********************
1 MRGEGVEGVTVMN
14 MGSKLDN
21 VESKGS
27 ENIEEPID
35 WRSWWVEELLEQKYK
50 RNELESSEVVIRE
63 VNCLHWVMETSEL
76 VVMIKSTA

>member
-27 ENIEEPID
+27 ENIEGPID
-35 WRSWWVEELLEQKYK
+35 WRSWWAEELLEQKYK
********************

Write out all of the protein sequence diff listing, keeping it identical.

1 MRGEGVEGVTVMN
14 MGSKLDN
21 VESKGS
27 ENIEEPID
35 WRSWWVEELLEQKYK
50 RNELESSEVVIRE
63 VNCLHWVMETSEL
76 VVMIKSTA

>member
-27 ENIEEPID
+27 ENIEGPID
-35 WRSWWVEELLEQKYK
+35 WRSWWAEELLEQKYK